Does Austin’s newspaper, the Austin American-Statesman, have a strong bias against passenger-rail? Just judging from a front-page, above-the-fold article from this past Sunday’s edition (March 25th, 2012) – not to mention previous articles and columns – the answer is a resounding “yes.”
The article, written by columnist Ben Wear, and titled “Work near MetroRail stations off schedule” (and termed an “investigation”) fails to meet basic standards of journalism, and is just plain unfair and unbalanced, in soooo many ways:
- First, perhaps most egregiously, the very title of the article (“Work near MetroRail stations off schedule”) implies that there is some schedule for transit-oriented-development (TOD) to occur around the existing MetroRail stations. Neither Capital Metro (as the rail service provider) nor the City of Austin (whose policies encourage TOD around the stations) nor any private developers have published or acknowledge any such schedule. No such schedule exists (except perhaps for Ben Wear and the Statesman’s editors).
- Second, MetroRail service just began a short two years ago. Large, complex development projects take literally years to accomplish (anywhere, but especially it seems in Austin), not to mention a relatively new real estate “product” as TOD – which, being mixed-use (in zoning/land-use terms) has much more difficulty acquiring construction financing than more established single-use development (think residential subdivisions, office parks, shopping centers). The article also over-emphasizes (the third sentence) that TOD was a “key argument” made to Austin area voters in the 2004 referendum to establish MetroRail service, intimating that design and construction of TOD should have started immediately following the referendum’s success, 7 years ago – when, obviously, major investments in development around stations are not going to be made until the actual rail service is established (2 years ago) and proven (and arguably not until 1 year ago, when anticipated ridership was attained).
- Third, the article’s subtitled accusation (“Only hints of envisioned urban villages at 3 of 9 stops”) is itself belittled and proven false in a second, related Statesman article on page 12 (“buried?”) of the same edition. This article, entitled “Not all stops suitable for projects” (telling title, no?) proceeds to explain that two (Howard, Kramer) of the nine stops can’t, or are unlikely to have, TOD around them; and that five (Leander, Lakeline, Crestview, MLK, Plaza Saltillo) already have or have planned TOD. So, in its own article (no author credited, or discredited if you will) the Statesman reports the majority of MetroRail stations (6 of 9) either can’t have or do have TOD planned or started. And glaringly, states the Downtown stop “has seen no transit-oriented development to date” (when almost the entire Austin Downtown is one big TOD) and ignores that new multiple, mixed-use dense developments (always reported in the Statesman, by the way) are proposed within easy walking distance of the Downtown stop. And most glaringly, reports “no transit-oriented development afoot” at the Highland station – when there is a huge TOD planned across Airport Boulevard at the former Highland Mall site (and reported on by Austin media, including the Statesman – see www.airportboulevard.com/?q=articles-feed). So…scorecard: 7 of the 9 MetroRail stops either have TOD concretely planned, or already are TOD (Downtown)…and 2 of the 9 can’t easily have it; so how is the (inaccurate) count of “only” 3 of 9 stops envisioned for TOD arrived at?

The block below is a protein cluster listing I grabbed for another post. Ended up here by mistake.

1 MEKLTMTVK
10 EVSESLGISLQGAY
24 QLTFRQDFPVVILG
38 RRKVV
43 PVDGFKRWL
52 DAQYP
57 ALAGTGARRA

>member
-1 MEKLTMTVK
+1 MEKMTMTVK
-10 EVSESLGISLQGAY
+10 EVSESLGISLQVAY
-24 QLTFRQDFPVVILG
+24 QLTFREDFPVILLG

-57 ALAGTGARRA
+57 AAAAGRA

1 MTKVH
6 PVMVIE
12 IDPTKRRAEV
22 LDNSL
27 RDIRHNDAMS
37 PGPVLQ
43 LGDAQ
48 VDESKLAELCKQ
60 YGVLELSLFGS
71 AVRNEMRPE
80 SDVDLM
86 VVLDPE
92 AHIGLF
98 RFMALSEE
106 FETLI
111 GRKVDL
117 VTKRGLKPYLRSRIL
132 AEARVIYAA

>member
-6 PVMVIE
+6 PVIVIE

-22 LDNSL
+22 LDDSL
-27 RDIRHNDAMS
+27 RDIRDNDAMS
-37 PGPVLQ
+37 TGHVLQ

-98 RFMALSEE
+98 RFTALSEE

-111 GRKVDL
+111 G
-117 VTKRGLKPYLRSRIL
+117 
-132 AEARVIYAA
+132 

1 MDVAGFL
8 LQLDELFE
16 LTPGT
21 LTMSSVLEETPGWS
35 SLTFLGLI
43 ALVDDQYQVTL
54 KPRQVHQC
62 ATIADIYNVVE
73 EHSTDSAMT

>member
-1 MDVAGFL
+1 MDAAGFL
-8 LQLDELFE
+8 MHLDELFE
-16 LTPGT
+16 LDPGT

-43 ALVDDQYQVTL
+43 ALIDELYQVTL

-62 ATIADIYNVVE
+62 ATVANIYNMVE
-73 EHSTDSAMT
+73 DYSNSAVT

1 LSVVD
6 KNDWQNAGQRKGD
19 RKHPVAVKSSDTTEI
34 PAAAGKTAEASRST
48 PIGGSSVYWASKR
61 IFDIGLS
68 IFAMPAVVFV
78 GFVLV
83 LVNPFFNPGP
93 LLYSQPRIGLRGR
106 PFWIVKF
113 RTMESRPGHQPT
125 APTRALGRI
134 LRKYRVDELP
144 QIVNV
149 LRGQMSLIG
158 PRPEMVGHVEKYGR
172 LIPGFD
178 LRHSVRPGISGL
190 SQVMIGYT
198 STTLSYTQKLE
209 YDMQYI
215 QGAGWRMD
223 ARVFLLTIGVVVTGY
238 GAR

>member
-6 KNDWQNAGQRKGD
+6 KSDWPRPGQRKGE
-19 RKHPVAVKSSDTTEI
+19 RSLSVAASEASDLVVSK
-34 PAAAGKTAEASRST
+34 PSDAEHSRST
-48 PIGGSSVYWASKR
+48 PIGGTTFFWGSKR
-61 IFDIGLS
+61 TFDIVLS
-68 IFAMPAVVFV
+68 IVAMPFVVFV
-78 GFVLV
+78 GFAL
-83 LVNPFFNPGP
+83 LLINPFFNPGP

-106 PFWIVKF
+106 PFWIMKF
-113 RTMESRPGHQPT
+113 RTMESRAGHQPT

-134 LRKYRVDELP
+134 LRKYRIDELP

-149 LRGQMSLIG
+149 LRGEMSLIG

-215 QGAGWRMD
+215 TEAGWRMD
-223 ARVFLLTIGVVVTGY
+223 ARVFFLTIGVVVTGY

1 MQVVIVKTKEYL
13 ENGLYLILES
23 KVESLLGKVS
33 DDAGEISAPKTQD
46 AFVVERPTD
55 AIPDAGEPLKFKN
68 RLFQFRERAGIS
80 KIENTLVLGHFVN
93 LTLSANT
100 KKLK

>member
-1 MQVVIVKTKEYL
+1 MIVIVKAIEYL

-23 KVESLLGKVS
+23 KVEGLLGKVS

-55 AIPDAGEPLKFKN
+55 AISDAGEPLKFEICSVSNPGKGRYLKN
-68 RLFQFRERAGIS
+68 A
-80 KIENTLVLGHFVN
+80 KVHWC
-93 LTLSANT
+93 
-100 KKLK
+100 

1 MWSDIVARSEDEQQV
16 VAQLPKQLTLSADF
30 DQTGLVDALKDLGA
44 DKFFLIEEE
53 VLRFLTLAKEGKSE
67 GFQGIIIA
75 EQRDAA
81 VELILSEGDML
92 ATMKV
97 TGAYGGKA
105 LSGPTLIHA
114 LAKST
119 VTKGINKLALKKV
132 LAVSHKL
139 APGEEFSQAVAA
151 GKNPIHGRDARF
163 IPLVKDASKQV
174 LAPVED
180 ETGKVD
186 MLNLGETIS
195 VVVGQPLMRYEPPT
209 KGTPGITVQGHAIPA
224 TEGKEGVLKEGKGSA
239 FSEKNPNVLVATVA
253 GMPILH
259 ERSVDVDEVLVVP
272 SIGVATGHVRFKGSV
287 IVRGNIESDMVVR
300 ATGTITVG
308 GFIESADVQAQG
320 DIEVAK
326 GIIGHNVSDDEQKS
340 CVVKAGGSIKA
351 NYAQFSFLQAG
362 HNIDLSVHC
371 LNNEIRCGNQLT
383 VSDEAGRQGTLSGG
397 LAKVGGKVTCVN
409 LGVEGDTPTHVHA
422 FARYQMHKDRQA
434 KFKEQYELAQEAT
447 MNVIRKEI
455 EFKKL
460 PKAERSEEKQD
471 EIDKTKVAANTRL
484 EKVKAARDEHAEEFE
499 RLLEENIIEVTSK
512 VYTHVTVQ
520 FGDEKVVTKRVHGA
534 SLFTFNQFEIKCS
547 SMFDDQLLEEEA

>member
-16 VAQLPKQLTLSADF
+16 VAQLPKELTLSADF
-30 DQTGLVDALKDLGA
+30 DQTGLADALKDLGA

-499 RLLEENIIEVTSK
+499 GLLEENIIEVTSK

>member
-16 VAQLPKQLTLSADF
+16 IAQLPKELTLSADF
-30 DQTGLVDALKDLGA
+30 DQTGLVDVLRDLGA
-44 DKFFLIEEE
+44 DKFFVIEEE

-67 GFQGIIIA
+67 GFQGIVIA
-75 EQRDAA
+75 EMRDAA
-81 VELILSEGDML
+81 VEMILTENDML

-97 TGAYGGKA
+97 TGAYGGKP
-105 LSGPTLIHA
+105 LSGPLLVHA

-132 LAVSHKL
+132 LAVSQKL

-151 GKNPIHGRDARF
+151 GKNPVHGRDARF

- Finally, and most obviously; that “little” hindrance to any new development that was the 2008-09 major national economic recession; and that continues to make obtaining major real-estate development financing difficult. No reasonable person would expect major development to have occurred around the MetroRail stations given the depressed economic environment of the past 3-4 years; and, again, MetroRail service is just two years old.
Journalists, and newspapers that pride themselves on being a part of the fourth estate, should ethically follow the journalistic precepts of striving for objectivity and not inserting personal views or biases into articles they publish. The Austin American-Statesman, and Ben Wear, have clearly not met these standards, both in this particular article and in past others where a clear bias was displayed. The Statesman also arguably displays poor corporate-citizenship when it publishes inaccurate, biased “investigations” that negatively portray a growth pattern (TOD, mixed-use activity centers) already chosen by area citizens, and their elected officials, in adopted (or soon-to-be adopted) growth plans (including Envision Central Texas’ “Vision,” CAMPO’s 2035 “Centers” Plan, and the City of Austin’s Comprehensive Plan “Imagine Austin”).